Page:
A unique and major contribution to the scholarly and policy debate on American foreign and economic policy toward the Islamic Republic of Iran. A volume that will be of interest to scholars and policy makers who struggle to understand the complex rivalry between these two nations and wish to analyze the Iranian/American relationship since 1979. Authors frame the conflicted relationship between Iran and the United States as a low intensity conflict, embodying elements of superpower gamesmanship, insurgent tactics and economic warfare. Revolutionary Iran and the United States is unique in its approach by exploring how diplomatic, military, and economic weapons are employed to bolster each nation's strategic and tactical advantage. This analysis encompasses the political, military, and economic facets of the rivalry.
Joseph J. St. Marie, Assistant Professor of International Development and Affairs Ph.D. Program, The University of Southern Mississippi, USA and Shahdad Naghshpour, Professor of International Development and Affairs Ph.D. Program, The University of Southern Mississippi, USA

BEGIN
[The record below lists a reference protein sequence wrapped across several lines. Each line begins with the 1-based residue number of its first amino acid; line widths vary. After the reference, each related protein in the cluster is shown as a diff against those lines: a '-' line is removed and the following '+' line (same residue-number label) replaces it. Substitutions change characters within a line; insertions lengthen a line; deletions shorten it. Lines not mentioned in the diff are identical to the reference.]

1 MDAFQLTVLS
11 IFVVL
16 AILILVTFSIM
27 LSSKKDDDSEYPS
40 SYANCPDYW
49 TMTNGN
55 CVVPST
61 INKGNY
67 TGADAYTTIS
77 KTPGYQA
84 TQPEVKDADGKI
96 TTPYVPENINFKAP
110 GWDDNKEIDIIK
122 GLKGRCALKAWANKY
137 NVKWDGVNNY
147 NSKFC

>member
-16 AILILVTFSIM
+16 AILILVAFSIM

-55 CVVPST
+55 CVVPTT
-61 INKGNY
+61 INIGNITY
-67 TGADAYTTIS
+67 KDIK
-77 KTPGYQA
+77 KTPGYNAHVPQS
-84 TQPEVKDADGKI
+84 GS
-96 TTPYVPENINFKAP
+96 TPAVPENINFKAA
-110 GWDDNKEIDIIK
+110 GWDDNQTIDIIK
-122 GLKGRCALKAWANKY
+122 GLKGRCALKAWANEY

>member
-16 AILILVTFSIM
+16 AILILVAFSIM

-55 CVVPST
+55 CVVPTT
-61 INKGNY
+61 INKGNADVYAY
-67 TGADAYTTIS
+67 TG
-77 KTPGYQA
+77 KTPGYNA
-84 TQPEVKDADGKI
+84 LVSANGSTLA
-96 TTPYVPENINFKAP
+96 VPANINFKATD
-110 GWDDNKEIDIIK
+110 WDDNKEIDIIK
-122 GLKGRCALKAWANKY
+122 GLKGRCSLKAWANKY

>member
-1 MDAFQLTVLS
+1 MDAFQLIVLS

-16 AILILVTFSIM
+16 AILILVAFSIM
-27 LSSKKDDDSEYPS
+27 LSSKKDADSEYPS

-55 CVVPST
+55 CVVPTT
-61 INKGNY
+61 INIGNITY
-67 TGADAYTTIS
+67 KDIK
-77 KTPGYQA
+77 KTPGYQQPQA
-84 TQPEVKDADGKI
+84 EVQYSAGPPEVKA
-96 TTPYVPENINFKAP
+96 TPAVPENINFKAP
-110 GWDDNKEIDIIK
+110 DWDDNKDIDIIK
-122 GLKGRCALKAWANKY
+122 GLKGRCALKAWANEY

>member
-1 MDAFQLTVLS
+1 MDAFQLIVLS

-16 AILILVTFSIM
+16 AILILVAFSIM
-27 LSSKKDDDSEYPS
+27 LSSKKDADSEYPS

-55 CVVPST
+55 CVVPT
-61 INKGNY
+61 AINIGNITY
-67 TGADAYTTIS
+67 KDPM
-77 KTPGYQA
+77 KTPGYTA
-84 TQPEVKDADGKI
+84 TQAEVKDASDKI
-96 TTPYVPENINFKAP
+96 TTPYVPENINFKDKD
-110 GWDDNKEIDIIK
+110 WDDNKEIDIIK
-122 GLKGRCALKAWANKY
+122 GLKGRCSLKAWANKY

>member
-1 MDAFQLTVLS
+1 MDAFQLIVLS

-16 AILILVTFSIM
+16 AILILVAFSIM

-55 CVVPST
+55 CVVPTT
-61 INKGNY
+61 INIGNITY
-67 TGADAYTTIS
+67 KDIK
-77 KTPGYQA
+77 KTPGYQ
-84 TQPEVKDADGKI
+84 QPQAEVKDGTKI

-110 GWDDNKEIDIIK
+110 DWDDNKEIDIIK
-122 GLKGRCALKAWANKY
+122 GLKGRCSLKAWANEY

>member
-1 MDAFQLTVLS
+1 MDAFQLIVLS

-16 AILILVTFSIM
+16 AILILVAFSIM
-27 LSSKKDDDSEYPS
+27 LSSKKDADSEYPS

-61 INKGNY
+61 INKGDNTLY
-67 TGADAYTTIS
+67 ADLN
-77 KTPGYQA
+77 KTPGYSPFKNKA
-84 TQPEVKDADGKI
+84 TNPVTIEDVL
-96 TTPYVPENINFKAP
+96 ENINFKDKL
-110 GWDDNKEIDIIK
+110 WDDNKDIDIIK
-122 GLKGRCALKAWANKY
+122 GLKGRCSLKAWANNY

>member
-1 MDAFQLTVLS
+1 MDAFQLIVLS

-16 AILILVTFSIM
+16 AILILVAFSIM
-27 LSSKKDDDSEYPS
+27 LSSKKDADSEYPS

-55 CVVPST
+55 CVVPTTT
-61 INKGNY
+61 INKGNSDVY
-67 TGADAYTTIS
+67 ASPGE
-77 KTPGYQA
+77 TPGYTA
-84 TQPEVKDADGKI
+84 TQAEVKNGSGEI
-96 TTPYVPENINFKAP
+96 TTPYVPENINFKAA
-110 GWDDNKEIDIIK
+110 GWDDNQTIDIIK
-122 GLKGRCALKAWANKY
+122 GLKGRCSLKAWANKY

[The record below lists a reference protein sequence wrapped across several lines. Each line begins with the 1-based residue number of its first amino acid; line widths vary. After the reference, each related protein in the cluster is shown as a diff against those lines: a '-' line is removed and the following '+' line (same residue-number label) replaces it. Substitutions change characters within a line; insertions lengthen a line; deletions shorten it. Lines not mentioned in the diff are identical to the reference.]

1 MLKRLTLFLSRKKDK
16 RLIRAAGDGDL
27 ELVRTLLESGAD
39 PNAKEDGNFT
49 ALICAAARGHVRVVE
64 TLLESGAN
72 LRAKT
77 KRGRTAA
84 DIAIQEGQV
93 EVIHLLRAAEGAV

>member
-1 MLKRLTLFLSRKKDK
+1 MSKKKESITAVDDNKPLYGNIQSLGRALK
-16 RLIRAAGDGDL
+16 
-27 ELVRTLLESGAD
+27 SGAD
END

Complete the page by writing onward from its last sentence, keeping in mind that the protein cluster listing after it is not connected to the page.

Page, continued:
'The literature on Iran and US relations is ever growing, which is interesting as the two countries have not had diplomatic relations since 1980! Yet contact between the two has been steady, if not frequent: in Iraq, Afghanistan, in nuclear politics, and also Middle East regional security, the two have both direct and indirect contacts, and have between 2004 and 2007 been involved in structured discussions about a wide range of issues. But in 2008, in the dying days of the Bush presidency, the two countries did concede to meeting publicly to discuss Iran's controversial nuclear programme, which was followed in December 2010 by another meeting in Geneva between Iran and the 5+1 (permanent members of the Security Council + Germany) over Iran's nuclear programme. To better understand these recent happenings, the new book by St.Marie and Naghshpour acts as an invaluable facilitator.' Anoush Ehteshami, Durham University, UK